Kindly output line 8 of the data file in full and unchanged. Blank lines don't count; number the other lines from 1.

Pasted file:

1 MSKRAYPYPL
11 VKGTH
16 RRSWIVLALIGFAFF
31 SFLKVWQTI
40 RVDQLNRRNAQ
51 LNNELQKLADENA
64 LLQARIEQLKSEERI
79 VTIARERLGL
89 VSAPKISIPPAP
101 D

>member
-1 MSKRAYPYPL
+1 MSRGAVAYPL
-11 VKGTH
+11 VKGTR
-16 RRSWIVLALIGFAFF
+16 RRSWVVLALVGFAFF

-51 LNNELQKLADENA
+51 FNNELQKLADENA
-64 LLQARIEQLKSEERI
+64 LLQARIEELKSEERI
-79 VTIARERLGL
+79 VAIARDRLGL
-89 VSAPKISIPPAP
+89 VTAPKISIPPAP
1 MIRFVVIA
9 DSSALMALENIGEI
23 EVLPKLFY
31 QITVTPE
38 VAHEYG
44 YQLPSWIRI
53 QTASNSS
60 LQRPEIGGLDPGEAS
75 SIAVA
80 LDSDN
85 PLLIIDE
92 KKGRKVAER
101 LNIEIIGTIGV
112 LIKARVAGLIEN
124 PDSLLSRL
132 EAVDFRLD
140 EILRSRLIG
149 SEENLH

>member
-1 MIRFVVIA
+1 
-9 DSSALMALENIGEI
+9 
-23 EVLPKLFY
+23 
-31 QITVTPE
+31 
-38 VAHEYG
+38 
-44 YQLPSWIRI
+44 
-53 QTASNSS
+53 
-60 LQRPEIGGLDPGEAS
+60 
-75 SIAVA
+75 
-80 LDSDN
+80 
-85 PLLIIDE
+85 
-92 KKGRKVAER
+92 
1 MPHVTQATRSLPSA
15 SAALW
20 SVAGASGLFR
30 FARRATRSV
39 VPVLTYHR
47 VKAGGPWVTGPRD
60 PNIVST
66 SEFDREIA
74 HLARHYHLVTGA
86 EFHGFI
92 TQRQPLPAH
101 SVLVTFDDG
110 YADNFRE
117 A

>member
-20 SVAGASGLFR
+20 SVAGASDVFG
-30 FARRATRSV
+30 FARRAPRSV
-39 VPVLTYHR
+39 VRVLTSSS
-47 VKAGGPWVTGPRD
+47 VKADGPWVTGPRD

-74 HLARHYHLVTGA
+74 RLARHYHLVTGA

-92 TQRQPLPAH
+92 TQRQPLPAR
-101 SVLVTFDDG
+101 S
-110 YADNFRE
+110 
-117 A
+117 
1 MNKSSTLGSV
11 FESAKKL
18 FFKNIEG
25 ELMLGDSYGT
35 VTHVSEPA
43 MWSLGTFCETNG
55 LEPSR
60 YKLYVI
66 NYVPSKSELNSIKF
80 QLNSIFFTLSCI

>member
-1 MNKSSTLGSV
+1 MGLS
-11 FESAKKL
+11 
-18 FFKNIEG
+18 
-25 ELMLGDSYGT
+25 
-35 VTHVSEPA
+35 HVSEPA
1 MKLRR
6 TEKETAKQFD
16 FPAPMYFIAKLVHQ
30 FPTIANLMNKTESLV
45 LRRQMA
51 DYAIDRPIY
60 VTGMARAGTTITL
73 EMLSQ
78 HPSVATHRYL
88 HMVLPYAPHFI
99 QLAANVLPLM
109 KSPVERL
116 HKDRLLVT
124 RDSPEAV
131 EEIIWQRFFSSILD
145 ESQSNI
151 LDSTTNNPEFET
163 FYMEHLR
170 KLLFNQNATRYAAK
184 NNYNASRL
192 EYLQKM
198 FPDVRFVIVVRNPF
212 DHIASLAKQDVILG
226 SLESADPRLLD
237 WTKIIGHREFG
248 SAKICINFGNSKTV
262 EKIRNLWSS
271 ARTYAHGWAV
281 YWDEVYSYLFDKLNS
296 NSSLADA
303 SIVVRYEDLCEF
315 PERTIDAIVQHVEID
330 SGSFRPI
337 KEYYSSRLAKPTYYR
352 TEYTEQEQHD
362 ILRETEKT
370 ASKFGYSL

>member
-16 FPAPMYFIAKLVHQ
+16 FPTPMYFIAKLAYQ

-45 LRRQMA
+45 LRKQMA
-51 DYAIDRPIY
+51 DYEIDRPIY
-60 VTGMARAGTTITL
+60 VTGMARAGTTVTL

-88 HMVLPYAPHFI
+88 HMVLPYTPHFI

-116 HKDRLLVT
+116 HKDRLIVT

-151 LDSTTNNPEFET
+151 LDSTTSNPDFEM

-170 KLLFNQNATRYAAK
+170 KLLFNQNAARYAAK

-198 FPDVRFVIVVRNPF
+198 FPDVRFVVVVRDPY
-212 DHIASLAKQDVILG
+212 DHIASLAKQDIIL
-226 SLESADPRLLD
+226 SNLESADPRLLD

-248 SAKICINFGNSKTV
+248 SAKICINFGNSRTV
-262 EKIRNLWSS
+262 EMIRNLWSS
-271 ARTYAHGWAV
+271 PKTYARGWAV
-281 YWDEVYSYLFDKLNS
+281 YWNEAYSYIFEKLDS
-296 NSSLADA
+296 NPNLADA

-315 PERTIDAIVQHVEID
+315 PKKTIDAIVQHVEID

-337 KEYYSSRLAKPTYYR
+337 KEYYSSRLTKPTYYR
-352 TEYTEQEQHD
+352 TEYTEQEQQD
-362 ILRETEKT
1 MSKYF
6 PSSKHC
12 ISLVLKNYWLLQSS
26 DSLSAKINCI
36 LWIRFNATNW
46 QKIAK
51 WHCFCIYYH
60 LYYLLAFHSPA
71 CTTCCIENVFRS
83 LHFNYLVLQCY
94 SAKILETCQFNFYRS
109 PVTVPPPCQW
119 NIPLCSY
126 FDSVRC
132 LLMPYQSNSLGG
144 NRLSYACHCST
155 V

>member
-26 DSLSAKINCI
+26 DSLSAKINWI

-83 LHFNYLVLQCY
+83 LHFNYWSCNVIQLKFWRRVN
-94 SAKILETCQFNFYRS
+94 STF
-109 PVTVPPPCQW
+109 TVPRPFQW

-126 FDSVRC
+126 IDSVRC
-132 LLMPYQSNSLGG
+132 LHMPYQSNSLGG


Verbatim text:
79 VTIARERLGL